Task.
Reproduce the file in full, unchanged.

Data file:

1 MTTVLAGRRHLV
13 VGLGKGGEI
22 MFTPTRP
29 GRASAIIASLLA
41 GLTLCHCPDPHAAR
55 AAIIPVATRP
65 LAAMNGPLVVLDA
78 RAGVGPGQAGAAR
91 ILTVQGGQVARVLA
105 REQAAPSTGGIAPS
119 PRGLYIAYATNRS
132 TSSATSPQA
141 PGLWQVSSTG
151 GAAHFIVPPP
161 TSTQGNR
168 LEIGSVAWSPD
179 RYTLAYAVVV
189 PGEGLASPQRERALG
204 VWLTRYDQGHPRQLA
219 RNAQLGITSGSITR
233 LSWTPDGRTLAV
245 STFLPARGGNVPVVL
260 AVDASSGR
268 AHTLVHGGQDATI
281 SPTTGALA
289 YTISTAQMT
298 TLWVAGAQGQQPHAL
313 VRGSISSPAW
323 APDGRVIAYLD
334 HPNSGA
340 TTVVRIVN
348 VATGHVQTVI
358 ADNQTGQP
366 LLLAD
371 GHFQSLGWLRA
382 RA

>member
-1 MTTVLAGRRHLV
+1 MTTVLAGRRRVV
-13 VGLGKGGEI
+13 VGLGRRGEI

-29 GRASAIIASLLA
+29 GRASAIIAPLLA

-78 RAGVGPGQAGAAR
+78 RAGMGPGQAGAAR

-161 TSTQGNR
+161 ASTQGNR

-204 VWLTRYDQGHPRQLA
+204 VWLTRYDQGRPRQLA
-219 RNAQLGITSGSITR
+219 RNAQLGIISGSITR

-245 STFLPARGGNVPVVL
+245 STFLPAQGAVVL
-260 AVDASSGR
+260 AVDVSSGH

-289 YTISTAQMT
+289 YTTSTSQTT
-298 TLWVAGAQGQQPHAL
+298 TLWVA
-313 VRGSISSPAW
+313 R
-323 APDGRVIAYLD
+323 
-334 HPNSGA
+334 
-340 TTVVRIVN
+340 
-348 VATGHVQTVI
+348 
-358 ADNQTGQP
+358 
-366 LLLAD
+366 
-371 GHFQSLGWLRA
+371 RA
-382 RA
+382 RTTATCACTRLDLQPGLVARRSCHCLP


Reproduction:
1 MTTVLAGRRHLV
13 VGLGKGGEI
22 MFTPTRP
29 GRASAIIASLLA
41 GLTLCHCPDPHAAR
55 AAIIPVATRP
65 LAAMNGPLVVLDA
78 RAGVGPGQAGAAR
91 ILTVQGGQVARVLA
105 REQAAPSTGGIAPS
119 PRGLYIAYATNRS
132 TSSATSPQA
141 PGLWQVSSTG
151 GAAHFIVPPP
161 TSTQGNR
168 LEIGSVAWSPD
179 RYTLAYAVVV
189 PGEGLASPQRERALG
204 VWLTRYDQGHPRQLA
219 RNAQLGITSGSITR
233 LSWTPDGRTLAV
245 STFLPARGGNVPVVL
260 AVDASSGR
268 AHTLVHGGQDATI
281 SPTTGALA
289 YTISTAQMT
298 TLWVAGAQGQQPHAL
313 VRGSISSPAW
323 APDGRVIAYLD
334 HPNSGA
340 TTVVRIVN
348 VATGHVQTVI
358 ADNQTGQP
366 LLLAD
371 GHFQSLGWLRA
382 RA

>member
-1 MTTVLAGRRHLV
+1 MTTVLAGRRRVV
-13 VGLGKGGEI
+13 VGLGRRGEI

-29 GRASAIIASLLA
+29 GRASAIIAPLLA

-78 RAGVGPGQAGAAR
+78 RAGMGPGQAGAAR

-161 TSTQGNR
+161 ASTQGNR

-204 VWLTRYDQGHPRQLA
+204 VWLTRYDQGRPRQLA
-219 RNAQLGITSGSITR
+219 RNAQLGIISGSITR

-245 STFLPARGGNVPVVL
+245 STFLPAQGAVVL
-260 AVDASSGR
+260 AVDVSSGH

-289 YTISTAQMT
+289 YTTSTSQTT
-298 TLWVAGAQGQQPHAL
+298 TLWVA
-313 VRGSISSPAW
+313 R
-323 APDGRVIAYLD
+323 
-334 HPNSGA
+334 
-340 TTVVRIVN
+340 
-348 VATGHVQTVI
+348 
-358 ADNQTGQP
+358 
-366 LLLAD
+366 
-371 GHFQSLGWLRA
+371 RA
-382 RA
+382 RTTATCACTRLDLQPGLVARRSCHCLP